Author's anxious spiral inspires creativity
By CASEY SEILER, Entertainment editor
First published: Sunday, January 25, 2004
You'd think that Richard Price has it pretty much made.
A critically acclaimed novelist from his first time out of the gate (1974's "The Wanderers") up through last year's "Samaritan" (recently named by Entertainment Weekly as the year's top fiction), Price has since the mid-'80s built a parallel career as a screenwriter and a specialist in late-model urban film noir such as "Sea of Love," "Ransom" and "The Color of Money" (which earned him an Oscar nomination in 1987).
So you'd think Price, at age 54, has the writing game beat.
Price would disagree. Right now, he's between projects, and it's driving him up the wall.
"Invariably, it feels like whatever I'm doing, I want to be doing the thing I'm not doing," he said earlier this month.
"I always want to write a novel while I'm doing screenplays -- until I'm actually writing a novel. Then I wish I was really doing screenplays, which make me so happy. Except when I'm doing a screenplay, I wish I was writing a novel, which makes me so happy.
"Except nothing actually makes me happy when it's happening," said Price, who visits the New York State Writers Institute on Tuesday. "It's more like instant artificial nostalgia. Maybe I just don't like to write. I'd much rather read a book than write a book."
Lucky for us, this anxious spiral eventually results in novels as good as Price's three most recent, all set in a fictional New Jersey city called Dempsey. "Clockers" (1992) tracked the redemption of a young crack dealer in the backwash of a rival dealer's murder; "Freedomland" (1998) followed the tense investigation of the alledged kidnapping of a white child by a black carjacker; "Samaritan" explores the near-fatal beating of a successful TV writer who has returned to Dempsey to teach school. Spike Lee directed the 1995 film version of "Clockers"; Julianne Moore and Morgan Freeman are slated to star in "Freedomland."
While capsule descriptions make these novels sound like thrillers, Price is after something else. Despite the author's copious research -- every detail about police procedure or life in a housing project rings true -- the Dempsey books are remarkable for the way in which the resolution of the plot gradually becomes less compelling than the behavior of Price's wounded, witty, highly verbal protagonists.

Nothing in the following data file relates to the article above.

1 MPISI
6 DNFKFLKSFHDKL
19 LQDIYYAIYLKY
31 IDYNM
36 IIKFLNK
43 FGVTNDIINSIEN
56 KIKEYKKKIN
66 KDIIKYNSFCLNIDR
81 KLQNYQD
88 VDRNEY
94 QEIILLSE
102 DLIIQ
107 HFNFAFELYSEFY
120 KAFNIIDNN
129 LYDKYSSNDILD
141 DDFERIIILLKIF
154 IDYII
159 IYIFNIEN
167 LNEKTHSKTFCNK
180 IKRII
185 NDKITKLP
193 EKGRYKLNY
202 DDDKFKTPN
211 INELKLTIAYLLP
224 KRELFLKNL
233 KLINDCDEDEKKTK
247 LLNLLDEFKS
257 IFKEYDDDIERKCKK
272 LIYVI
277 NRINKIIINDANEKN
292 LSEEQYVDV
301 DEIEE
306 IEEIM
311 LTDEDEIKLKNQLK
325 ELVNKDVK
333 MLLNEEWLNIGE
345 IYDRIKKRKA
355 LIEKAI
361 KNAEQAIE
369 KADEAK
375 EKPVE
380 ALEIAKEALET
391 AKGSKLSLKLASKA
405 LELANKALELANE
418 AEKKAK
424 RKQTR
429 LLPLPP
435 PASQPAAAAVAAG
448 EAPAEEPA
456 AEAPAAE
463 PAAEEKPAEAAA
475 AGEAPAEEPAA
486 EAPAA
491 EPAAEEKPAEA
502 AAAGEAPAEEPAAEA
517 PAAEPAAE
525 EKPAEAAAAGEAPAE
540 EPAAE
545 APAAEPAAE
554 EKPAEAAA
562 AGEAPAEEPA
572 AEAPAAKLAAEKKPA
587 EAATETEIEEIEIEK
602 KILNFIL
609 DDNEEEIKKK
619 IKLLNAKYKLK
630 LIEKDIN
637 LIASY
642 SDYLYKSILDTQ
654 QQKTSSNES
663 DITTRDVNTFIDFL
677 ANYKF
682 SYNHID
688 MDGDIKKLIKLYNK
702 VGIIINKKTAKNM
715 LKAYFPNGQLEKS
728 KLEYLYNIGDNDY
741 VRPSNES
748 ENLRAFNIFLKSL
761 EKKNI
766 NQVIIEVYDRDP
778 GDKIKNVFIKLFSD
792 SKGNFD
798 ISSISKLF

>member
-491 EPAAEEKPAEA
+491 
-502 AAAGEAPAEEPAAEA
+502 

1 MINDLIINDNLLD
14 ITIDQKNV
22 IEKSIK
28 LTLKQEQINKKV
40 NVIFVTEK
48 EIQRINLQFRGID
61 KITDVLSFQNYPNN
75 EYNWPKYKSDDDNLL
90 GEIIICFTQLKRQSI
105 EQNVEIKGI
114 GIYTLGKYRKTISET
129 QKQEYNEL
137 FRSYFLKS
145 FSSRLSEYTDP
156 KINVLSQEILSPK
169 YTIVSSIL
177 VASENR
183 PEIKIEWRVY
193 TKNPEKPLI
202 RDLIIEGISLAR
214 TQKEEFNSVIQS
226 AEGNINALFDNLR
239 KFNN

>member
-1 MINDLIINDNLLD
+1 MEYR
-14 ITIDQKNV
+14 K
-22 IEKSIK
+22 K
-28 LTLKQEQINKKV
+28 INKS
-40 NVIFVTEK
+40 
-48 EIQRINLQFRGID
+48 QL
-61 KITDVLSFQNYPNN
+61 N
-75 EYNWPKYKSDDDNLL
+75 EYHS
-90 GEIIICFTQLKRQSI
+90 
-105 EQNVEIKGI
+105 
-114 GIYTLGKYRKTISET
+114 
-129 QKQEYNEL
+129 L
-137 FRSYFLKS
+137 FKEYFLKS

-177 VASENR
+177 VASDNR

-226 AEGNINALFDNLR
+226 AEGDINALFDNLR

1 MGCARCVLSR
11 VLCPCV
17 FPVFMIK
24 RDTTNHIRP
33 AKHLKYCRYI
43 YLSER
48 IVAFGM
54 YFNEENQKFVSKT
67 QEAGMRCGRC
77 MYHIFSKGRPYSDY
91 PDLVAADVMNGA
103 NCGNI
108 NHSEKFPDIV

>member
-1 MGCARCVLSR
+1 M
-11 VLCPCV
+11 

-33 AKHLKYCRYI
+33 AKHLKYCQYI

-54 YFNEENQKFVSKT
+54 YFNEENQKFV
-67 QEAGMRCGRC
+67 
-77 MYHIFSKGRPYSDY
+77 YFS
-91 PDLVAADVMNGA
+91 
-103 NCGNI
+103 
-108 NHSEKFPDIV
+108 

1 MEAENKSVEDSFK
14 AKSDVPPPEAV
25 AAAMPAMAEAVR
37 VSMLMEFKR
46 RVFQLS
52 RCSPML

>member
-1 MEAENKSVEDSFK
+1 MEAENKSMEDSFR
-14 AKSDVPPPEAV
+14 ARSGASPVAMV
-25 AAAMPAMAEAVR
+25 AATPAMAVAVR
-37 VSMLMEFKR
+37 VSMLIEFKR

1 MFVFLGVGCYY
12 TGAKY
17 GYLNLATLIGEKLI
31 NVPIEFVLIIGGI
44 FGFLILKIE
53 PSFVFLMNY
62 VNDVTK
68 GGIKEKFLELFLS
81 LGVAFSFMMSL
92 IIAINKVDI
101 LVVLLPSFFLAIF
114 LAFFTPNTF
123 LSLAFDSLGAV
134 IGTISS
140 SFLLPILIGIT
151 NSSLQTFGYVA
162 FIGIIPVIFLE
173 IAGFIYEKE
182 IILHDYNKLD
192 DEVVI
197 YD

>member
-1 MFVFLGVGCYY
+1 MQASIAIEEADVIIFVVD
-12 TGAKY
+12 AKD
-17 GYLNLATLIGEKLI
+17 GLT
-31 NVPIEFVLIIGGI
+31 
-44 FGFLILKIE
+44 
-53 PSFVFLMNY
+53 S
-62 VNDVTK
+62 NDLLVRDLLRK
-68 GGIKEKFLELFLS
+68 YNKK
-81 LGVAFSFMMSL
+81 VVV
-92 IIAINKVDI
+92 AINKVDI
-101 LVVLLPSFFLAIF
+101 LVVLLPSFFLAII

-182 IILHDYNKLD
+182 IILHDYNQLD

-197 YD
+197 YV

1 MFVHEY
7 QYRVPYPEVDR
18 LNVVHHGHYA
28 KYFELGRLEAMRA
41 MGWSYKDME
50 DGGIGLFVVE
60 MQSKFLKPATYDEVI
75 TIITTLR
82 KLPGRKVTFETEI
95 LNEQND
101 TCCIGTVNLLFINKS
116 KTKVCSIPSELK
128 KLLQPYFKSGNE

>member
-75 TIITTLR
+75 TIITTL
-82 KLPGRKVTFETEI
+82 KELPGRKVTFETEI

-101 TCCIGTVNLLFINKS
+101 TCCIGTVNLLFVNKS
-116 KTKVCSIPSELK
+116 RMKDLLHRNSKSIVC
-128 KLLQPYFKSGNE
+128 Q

"I've kind of fallen into this thing of seeing the world through police eyes," Price said. "Not that I'm either pro- or anti-police, but because when I had the opportunity to go out with the police, I saw human behavior that I'd never see on my own. And you get kind of hung up on this endless trench warfare, (seeing) behavior which is so extreme that a police presence is required.
"... It just seemed to me that if you took any police report on any incident, it's a novel -- and the least of it is the whodunit. It's more like the whydunits."
The landscape of crime, he decided, "was as good a place as any to set any kind of story that's an exploration of any kind of human behavior. It makes it easy for me, like a pre-built structure: 'It's an investigation' -- well, every book is an investigation of human behavior."
Right now, Price is involved in another kind of investigation: He'll be writing several episodes of the third season of HBO's brilliant, dense-packed series "The Wire." The job emerged from Price's 10-year acquaintance with "Wire" co-creator and producer David Simon; the two writers shared an editor in the early '90s, when Price was completing "Clockers" and Simon was working on his nonfiction account "Homicide: A Year on the Killing Streets," which became the basis for the long-running NBC series "Homicide: Life on the Street."
"We'd sort of sporadically stayed in touch," Price said, "and I think ('The Wire') is the best thing on TV. ... It's Proustian -- I mean, it can take years just setting up the smallest thing. It's as close to a novel as anything on TV."
Simon has drafted other acclaimed authors for "The Wire": George Pelecanos ("King Suckerman," "Hell to Pay") joined the writing staff in the second season; Dennis Lehane ("Mystic River") joins Price for season three.
After that ... well, Price isn't quite sure. Like a compass trying to find true north, he's still waiting to feel that inexorable pull. Maybe the next book will be his first historical novel; Price has spent a lot of time recently researching immigrant life on Manhattan's Lower East Side.
"It's probably the most well-documented, literarily speaking, moment in American history," he said. "It seems like the minute people got over here and got finished working in the sweatshops, they wrote a novel about it."
After a while, that sort of rich historical record can get to be a bit of a hassle.
"By nature, I'm such an obsessive writer about getting things, like, dead-on," Price said. "It's hard enough to do that with things that you can just walk out on the street to confirm, and reconfirm, and reconfirm. Then to apply that to a time that's vanished -- I figured with my obsessiveness I'd never get out of the research phase. So I've got to be very careful; either that, or I've got to truly rethink the value of obsessive accuracy."
"Not everybody gets hung up like this," he said.
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